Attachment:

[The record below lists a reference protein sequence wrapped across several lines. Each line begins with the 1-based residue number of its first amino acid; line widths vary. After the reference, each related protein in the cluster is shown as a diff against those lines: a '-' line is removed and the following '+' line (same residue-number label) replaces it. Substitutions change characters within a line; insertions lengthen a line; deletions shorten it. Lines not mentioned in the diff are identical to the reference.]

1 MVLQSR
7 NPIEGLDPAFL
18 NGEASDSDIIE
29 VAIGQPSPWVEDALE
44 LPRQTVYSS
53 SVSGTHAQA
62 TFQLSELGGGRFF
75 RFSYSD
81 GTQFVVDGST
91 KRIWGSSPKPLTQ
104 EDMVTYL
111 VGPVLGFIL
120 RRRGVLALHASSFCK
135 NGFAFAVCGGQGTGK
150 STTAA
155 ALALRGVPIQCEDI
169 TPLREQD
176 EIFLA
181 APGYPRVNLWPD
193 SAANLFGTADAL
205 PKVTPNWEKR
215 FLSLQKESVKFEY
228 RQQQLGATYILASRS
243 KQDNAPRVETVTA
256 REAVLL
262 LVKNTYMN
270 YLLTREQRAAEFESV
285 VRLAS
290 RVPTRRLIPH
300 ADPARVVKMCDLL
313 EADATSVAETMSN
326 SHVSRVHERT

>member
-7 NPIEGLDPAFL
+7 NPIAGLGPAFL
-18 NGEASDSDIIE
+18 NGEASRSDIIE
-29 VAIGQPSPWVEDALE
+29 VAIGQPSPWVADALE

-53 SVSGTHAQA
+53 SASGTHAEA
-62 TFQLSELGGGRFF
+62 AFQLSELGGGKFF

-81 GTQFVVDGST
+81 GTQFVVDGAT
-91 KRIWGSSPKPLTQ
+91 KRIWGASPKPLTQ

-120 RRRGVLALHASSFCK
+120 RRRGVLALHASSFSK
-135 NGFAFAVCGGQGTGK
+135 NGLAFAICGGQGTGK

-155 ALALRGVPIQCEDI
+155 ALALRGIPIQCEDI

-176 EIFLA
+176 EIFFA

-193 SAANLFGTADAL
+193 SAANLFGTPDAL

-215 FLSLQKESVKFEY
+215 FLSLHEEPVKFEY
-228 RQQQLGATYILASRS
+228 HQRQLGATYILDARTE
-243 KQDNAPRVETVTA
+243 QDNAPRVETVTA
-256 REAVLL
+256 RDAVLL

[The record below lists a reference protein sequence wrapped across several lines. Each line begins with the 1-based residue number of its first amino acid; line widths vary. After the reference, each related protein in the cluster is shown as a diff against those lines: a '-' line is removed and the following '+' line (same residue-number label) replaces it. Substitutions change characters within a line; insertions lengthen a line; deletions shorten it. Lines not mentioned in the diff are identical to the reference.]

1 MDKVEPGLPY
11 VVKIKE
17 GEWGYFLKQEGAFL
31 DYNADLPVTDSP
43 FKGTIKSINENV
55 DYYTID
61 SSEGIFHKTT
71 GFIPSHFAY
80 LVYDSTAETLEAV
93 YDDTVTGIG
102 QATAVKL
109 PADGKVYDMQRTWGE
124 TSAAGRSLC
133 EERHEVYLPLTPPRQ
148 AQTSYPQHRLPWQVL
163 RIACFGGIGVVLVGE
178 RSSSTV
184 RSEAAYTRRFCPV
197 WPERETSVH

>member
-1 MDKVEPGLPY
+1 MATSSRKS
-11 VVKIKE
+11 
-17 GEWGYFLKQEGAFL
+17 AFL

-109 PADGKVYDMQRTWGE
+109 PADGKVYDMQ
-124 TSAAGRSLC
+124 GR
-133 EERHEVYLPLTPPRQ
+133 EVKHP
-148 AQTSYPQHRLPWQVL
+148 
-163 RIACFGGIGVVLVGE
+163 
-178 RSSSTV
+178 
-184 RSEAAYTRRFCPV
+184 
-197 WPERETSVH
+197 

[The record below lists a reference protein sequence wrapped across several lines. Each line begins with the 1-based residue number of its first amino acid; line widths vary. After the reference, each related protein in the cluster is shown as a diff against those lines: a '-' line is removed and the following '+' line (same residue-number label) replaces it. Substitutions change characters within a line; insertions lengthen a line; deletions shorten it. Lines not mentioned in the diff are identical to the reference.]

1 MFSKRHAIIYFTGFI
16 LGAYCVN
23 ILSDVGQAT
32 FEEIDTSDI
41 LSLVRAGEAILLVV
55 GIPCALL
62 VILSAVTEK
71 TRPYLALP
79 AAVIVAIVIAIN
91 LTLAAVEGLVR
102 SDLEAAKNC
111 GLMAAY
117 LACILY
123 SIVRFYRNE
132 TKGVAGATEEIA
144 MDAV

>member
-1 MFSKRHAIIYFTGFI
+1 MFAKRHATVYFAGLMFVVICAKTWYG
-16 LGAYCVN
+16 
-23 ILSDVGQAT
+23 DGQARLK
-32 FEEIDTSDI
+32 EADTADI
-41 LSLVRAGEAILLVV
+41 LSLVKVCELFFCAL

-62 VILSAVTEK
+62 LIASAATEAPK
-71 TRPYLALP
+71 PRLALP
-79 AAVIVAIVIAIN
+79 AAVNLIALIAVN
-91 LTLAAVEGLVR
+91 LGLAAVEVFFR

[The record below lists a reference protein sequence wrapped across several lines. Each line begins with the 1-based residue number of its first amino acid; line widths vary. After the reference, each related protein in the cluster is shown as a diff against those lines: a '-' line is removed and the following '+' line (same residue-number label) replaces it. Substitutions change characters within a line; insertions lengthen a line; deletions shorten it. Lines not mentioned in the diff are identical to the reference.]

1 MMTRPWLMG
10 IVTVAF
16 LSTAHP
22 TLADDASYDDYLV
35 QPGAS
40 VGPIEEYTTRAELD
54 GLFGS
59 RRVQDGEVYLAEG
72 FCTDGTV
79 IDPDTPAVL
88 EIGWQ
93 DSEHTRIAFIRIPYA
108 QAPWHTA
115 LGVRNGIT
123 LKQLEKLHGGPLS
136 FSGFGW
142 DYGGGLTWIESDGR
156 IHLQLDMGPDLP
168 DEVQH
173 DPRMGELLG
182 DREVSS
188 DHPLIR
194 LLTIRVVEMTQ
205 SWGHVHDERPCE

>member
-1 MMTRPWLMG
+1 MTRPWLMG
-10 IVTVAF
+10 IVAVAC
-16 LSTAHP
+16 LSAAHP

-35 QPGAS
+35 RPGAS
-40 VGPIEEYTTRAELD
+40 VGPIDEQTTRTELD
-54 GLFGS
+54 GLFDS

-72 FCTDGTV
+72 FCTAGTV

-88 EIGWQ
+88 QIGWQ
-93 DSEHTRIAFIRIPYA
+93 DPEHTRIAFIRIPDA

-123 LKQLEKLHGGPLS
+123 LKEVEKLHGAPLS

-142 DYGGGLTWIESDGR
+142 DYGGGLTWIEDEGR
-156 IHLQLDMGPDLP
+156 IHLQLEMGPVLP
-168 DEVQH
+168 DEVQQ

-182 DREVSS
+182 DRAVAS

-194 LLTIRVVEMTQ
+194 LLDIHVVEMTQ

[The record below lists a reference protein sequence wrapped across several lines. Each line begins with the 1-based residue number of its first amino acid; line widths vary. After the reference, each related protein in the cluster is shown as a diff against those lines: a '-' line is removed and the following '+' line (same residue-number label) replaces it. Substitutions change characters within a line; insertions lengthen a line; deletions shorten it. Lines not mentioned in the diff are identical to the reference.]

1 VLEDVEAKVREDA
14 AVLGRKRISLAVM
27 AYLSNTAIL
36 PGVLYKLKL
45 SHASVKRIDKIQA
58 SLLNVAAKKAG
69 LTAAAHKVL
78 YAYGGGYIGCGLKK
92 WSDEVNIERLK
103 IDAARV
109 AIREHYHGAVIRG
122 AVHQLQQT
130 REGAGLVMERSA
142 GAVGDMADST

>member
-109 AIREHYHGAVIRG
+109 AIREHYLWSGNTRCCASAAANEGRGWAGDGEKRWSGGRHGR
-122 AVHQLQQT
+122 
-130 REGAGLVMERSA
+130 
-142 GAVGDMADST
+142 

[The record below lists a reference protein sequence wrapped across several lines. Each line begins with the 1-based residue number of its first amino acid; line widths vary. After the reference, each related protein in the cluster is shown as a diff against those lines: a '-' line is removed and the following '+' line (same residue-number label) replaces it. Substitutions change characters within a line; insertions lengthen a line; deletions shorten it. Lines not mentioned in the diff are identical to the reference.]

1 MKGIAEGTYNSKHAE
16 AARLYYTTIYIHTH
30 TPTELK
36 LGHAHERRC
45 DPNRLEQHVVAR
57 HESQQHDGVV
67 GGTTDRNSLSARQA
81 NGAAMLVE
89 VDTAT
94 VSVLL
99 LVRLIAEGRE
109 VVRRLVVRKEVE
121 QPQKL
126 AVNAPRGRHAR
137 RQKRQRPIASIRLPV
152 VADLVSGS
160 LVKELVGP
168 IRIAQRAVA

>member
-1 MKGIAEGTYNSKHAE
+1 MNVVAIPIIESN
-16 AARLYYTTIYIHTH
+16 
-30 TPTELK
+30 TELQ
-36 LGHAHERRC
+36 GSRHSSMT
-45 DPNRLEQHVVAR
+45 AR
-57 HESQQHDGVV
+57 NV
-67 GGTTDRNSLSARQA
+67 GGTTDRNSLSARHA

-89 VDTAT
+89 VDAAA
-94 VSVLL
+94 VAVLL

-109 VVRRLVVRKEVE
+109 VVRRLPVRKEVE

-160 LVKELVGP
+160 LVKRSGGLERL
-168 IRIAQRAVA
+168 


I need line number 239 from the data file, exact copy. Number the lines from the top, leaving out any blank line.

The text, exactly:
121 QPQKL